Review: Morphy Richards Folding Stand Mixer

My experience with stand mixers is limited. My mum (as I’m sure all mums of a certain generation did) had a Kenwood Chef that was built like a tank.


These machines were heavy; you pressed that little silver button on the side and the unit lifted up and you pushed it back down again and it locked itself with a satisfying clunk. I’m not sure if I was ever actually allowed to use it myself – and certainly not without adult supervision – but I spent many happy hours watching my mum pour flour and stuff into it and watching the beater blade go round and round and round and mix everything up into something that would eventually turn into a cake. Although, I can’t actually remember my mum making a cake, so maybe that’s what she made her peanut butter cookies and chocolate chip cookies with.

And that was my experience with stand mixers until a few weeks ago when I went on a macaroon-making class at Waitrose where we were given kMixes to play with. I’ve got to admit, I wasn’t impressed. Where was the pastel blue tank from the 70s? Where was the little silver button? Where was the satisfying clunk? Why is it made of plastic? I never got to find out the reasons for any of this because when I started jabbering on to the twenty-something macaroon-making assistant about food mixers in the 70s, her eyes glazed over and she continued to prod my sugar with a thermometer.

After playing with the mixer all afternoon though, I did start to hanker for one so when asked me if there were any kitchen gadgets I needed that I’d like to review, I said I’d like a food mixer please. I wasn’t getting my hopes up to be sent a posh one like a kMix or a KitchenAid (I was stroking those in Currys the other day, they’re so pretty), so when I was offered the Morphy Richards Folding Stand Mixer, I was happy, and also intrigued by the ‘folding’ bit.

It’s really easy to unfold and fold back up for easy storage. Look, I even made a video to show you just how easy it is. (Please excuse the state of the kitchen; a new one’s being put in soon, yay.)

If you can’t be bothered to watch the video, here’s what you get: The mixer with its own storage case (yes, there really is a stand mixer in there), beaters, whisks, dough hooks, bowl and a spatula.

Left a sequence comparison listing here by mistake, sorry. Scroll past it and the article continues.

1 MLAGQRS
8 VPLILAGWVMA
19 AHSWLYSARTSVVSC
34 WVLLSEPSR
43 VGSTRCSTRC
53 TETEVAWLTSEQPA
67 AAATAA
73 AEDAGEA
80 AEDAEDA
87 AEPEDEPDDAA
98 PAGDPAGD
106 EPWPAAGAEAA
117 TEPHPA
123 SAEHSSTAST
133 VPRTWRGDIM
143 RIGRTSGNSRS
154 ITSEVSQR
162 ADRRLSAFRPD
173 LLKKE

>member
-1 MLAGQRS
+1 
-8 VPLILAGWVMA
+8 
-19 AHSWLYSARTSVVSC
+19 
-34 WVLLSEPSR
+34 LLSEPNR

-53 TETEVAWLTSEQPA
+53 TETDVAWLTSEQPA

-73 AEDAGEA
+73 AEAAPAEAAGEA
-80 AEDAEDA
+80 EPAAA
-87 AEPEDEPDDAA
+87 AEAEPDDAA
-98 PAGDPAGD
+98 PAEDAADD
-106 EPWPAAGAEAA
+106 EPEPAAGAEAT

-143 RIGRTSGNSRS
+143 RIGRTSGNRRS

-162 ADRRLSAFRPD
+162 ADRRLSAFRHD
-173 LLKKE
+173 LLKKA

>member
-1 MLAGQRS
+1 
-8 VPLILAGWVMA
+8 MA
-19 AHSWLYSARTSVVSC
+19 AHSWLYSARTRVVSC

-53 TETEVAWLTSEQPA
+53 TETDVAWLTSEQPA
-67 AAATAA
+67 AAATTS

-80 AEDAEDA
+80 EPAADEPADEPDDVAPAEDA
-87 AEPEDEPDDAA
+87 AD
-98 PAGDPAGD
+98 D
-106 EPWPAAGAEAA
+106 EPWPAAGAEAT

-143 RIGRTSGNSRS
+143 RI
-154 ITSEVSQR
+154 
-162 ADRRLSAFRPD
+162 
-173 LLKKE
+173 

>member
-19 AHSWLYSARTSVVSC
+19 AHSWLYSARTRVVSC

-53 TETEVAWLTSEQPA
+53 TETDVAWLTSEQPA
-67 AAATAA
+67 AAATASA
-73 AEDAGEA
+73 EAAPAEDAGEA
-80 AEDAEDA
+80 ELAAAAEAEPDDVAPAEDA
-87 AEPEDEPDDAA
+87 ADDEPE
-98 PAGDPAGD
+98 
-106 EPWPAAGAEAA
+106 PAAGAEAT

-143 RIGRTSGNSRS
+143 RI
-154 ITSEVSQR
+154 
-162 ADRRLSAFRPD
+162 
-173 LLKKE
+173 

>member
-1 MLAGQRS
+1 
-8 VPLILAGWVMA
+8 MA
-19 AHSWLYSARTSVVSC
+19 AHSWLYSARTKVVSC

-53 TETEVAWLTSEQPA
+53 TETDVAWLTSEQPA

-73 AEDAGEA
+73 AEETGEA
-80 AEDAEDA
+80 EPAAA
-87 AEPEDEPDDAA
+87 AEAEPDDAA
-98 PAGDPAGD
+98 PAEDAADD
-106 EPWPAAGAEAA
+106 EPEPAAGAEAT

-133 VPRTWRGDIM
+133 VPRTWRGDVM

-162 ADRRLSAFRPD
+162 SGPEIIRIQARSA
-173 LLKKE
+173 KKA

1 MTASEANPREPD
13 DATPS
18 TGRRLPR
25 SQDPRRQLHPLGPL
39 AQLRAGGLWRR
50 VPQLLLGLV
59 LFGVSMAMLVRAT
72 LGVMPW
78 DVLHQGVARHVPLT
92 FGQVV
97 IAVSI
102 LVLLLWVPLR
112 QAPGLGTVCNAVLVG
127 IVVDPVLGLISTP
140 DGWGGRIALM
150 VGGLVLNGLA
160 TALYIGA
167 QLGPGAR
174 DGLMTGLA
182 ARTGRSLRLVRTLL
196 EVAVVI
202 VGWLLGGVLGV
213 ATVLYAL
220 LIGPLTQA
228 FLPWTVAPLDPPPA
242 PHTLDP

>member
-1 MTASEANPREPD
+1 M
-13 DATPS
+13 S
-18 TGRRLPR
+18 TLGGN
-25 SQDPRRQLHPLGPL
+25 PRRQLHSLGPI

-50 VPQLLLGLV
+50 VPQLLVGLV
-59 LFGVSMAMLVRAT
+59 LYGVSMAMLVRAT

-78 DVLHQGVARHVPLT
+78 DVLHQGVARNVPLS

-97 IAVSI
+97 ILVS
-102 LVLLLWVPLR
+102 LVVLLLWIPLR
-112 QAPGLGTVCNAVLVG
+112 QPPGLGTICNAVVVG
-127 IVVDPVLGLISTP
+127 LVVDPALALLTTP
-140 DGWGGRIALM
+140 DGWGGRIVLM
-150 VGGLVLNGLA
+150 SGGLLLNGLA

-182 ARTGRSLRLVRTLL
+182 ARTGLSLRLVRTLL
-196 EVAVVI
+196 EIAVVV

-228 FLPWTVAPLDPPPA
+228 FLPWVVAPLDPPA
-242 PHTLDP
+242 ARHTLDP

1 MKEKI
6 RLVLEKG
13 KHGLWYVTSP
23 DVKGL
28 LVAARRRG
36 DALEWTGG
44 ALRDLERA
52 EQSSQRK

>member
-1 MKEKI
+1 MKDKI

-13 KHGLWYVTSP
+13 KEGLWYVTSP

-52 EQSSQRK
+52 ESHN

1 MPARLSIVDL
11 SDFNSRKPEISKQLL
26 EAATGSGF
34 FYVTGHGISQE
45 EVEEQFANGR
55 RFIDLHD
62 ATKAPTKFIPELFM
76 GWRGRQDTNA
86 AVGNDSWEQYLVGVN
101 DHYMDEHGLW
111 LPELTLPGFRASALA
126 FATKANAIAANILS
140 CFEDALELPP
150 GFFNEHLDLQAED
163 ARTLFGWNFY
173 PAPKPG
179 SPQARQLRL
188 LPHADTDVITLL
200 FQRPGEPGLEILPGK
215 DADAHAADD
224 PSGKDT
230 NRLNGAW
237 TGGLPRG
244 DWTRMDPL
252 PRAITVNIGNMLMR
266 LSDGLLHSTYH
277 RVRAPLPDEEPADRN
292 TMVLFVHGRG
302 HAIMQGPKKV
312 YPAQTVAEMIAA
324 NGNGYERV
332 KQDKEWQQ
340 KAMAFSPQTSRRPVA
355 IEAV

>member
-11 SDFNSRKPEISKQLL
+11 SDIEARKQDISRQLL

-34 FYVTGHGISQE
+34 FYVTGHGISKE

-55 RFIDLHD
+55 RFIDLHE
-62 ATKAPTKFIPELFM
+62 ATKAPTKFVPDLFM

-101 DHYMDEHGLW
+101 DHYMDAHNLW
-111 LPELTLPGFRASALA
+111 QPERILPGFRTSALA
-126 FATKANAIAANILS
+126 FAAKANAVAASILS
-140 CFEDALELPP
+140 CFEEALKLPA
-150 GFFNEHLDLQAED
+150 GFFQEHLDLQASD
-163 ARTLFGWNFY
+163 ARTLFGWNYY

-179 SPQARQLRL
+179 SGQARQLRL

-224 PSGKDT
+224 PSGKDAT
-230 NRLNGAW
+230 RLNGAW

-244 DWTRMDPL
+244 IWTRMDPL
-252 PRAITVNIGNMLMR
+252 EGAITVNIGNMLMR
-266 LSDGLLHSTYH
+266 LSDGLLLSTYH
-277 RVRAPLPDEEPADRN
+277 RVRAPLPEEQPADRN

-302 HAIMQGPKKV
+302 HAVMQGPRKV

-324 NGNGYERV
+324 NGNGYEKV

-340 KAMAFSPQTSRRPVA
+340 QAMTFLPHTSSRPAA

Here it is with the top of the case off.


And with the mixer unfolded.


But… I know… it’s all very well and good being small and compact and easy to store and stuff but does it actually work? Can I make a cake in it? I didn’t actually make a cake in it (I’m sensing a genetic theme here) but I made the brownies from the recipe inside the included booklet and although I’m only half American, I’m 100% fussy about my brownies and these were good brownies. A bit of bite on the top and gooey in the middle, just like brownies should be. I even accidentally made them trendy hipster brownies because I added rock salt instead of normal salt, so every now and then I got a little crunchy hit of salt, and salted chocolate is still a ‘thing’ these days, I believe.

As you’d expect from a mixer that costs nearer £50 than £500, it’s not going to whisk everything up beautifully smooth in a few seconds. What is unique about this mixer though is the bowl isn’t locked on to the base, so you can – while it’s mixing – turn it in your hands clockwise and anti-clockwise, to help it mix. I only had to stop it a couple of times to scrape the sides down and what I ended up with was a bowl full of smooth and chocolatey brownie mix.


I poured the batter into a tray


And cooked for the required time.


And when it was cool, cut into pieces.


If you’re short on space in your kitchen, or don’t want to spend hundreds on a mixer, I can definitely recommend the Morphy Richards Folding Stand Mixer (although please remember my experience of mixers is limited). are no longer selling it (but please do have a look on anyway – they have loads of stuff on there from computer stuff to household stuff and have been on the internet almost as long as I have, so they’re a proper established company and everything and I’m not just saying that because they sent me a mixer) but at the time of writing you can buy it online at Amazon for £57.46.

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Slow cooked Thai green curry with Quorn

There’s not really enough room for another gadget in the kitchen, but that didn’t stop me buying a slow cooker. I’d been looking at them on Amazon and hearing good things from friends so when I saw this one on the shelf in Tesco for £14, I thought I might as well give it a go.

Of course, then I also needed a cookbook, so I bought a copy of Slow Cooking for Vegetarians and tonight I made the Thai green curry with Quorn.

One thing I noticed about most of the recipes in this book is that you have to fry stuff first. Huh? I thought the whole point of a slow cooker was that you bunged everything in it, went off to do whatever it is that you do all day and, when you get back, your dinner’s ready. Not so, according to this book.

Because it was my first go at slow cooking, I wanted to do everything properly, so I followed the instructions, fried some of the ingredients first then added everything else and left it alone for a few hours. Everything came out beautifully; each vegetable and piece of Quorn soaked up the flavour of the curry paste and coconut, the carrot was wonderfully tender, the mangetout retained its bite, but the red pepper that was in there had disintegrated, leaving only a few bits of skin.

I’m looking forward to experimenting more with my slow cooker – next time though, I think I’ll just bung everything in at the same time without cooking any of it first, or is that a really bad idea?


Slow cooked Thai green curry with Quorn (serves 4)

1 tbsp olive oil
1 large onion, thinly sliced
1 carrot, thinly sliced
2 celery sticks, sliced
1 red pepper, sliced
1 tbsp Thai green curry paste
1 garlic clove, crushed
2.5cm piece of fresh root ginger, peeled and finely chopped
300ml vegetable stock